Where lurks...? Yep, I went for the creepy verb effect with that title but really what I'm asking is, what the hell is Dark Erotica?
I started wondering about this before I wrote my latest book, Take Me, Break Me because I wanted to dip my toes into it, and now after publication I'm seeing even more clearly that it's not that clearly defined. You see Wikipedia also calls it Erotic Horror and does a very bare bones definition of,
"a term applied to works of horror fiction in which sensual or sexual imagery (or even descriptions of the physical act of sexual intercourse) are blended with horrific overtones or story elements."
Yet on Goodreads the Dark Erotica group defines it as
"the more aggressive form of Erotica. This would include storylines with rough sex, forced seduction, rape, kidnapping, BDSM, and those who enjoy alternative lifestyles to the extreme, multiple partners that may or may not involve same sex interaction"
But I like another definition, a far simpler one - dark erotica is a story with fear plus lust. Because in a way this covers both of the above. Fear is so personal. Something that scares you, another person will brush off as nothing much at all.
Horror is surely a more horrible form of fear? True. Yet some of the most well known books of this sort of erotic story, such as Captive in the Dark, may cause mild fear or an unsettling feeling but aren't going to cause that true hide-under-the-bed horror that you get in a horror movie or a classic story like The Monkey's Paw (which is pure horror, not erotic horror).
So to me, erotic horror is different from Dark Erotica, or it's a small sub-section of it. And so my romance story, Take Me, Break Me, which I deliberately wrote to drift about on the edge of the darkly erotic realm, has some readers going...
"Wow. I can't express all the emotions I got from this read and I'm pretty jaded when it comes to deep dark erotic romance." Michele Harvey, Goodreads review
And others are going, no, never, that's not dark erotica at all.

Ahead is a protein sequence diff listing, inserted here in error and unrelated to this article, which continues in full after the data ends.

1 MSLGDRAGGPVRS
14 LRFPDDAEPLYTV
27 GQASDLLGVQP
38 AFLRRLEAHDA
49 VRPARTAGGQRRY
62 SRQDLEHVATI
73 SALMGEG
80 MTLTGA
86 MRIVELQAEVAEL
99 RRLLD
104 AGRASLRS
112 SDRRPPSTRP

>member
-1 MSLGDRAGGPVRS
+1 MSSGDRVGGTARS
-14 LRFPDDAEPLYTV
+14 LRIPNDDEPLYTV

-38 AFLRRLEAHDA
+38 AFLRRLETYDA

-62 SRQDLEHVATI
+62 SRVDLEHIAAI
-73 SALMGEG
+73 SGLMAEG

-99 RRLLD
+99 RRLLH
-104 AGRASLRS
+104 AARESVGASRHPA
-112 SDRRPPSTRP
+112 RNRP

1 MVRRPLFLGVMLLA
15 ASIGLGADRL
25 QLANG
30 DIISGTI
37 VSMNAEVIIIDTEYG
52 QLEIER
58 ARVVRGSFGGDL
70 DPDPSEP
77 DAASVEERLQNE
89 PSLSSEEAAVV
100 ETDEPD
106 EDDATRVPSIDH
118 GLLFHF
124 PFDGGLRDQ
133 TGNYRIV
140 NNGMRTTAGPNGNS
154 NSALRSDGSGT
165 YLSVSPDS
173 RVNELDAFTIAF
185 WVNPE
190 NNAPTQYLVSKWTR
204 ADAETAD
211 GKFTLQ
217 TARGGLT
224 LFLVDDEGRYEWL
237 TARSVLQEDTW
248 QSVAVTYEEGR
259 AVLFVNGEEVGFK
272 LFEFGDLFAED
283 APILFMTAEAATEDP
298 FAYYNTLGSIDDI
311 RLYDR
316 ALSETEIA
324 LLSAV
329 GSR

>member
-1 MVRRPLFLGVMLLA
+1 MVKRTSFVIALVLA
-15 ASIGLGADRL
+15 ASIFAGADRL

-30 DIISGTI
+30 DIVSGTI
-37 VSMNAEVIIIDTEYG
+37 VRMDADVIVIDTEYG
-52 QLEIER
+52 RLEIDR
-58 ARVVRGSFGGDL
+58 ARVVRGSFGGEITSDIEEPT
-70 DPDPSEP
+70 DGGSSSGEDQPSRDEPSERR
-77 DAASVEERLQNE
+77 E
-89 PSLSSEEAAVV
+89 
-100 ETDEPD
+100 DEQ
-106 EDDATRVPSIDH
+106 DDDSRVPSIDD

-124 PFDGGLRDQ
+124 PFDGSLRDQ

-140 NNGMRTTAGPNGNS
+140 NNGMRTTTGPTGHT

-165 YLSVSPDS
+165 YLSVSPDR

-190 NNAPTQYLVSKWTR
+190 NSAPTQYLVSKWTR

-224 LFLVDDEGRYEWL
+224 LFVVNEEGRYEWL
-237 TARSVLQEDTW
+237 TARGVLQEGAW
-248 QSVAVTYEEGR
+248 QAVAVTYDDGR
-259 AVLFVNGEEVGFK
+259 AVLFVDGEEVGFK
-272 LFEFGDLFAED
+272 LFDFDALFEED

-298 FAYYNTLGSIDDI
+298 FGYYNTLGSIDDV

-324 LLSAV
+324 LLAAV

Funny how we like to scare ourselves though, isn't it? Not that I read dark erotica to be scared exactly. It's more of a thrill, I think. Now I'm wondering if I got that definition right after all.
Lust + Thrill plus or minus Fear?
I think I need a maths degree to work this out.
PS Erotica is the wrong term anyway for a fleshed-out erotic romance IMO but that's another definition for another day.
Here's a great review blog I found today for dark erotic books: Jessy's Book Club
Adding some more thoughts.
Having done some more thinking...really, that definition should say that the lust and the fear have to be there at the same time. I could make a horror story where the sex and the horror are in different chapters and that is not dark erotica.
I'm also wondering if dubious consent or non-consensual scenes of sex need to be in the story. I think they do. Because although the wikipedia definition may not say it, but I feel it's pussy-footing around the true meaning. A story where the son of Satan, or a succubus, rapes a woman is still non-consent despite the non-human attacker. Am I right there?
This work is in the public domain: Franz von Bayros. Sweet Snail circa 1910
Can you tell what naughtiness someone's been watching in their spare time from what they like to read or, if they're an author, from what they write?
I've seen a comment recently where exactly that was declared. That many erotic scenes are written to appeal to readers who have seen so much porn that they automatically connect the written scene with the visual ones in their memory bank.
So apparently...ahem...if you love details in those sex scenes you read or write, it's all due to the porn you watch.
Tut tut. No more clits or rampant cocks for you, dear readers, we must draw back and watch from afar.
I tend to have a more broad-minded attitude here, and I actually, strangely, believe that different people get aroused by different things, and that different people actually have their own minds that aren't clones of this person who disdains porn as being non-erotic.
Though I do agree that porn can be so overly manufactured that it sometimes looks like all the participants are only going through the motions for the camera. A bit of true lust and mutual attraction goes a long way toward making videos truly erotic.
I'm curious as to whether others think most sex scenes in books are written to cater to people who watch too much porn.
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Copyright Cari Silverwood 2011. All rights reserved. No part of these publications may be reproduced, stored in a retrieval system, or transmitted by any form or by any means, electronic, mechanical, recording, or otherwise, without prior written permission of the author.
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Cari Silverwood is a New York Times and USA Today bestselling writer of kinky darkness or sometimes of dark kinkiness, depending on her moods and the amount of time she's spent staring into the night.
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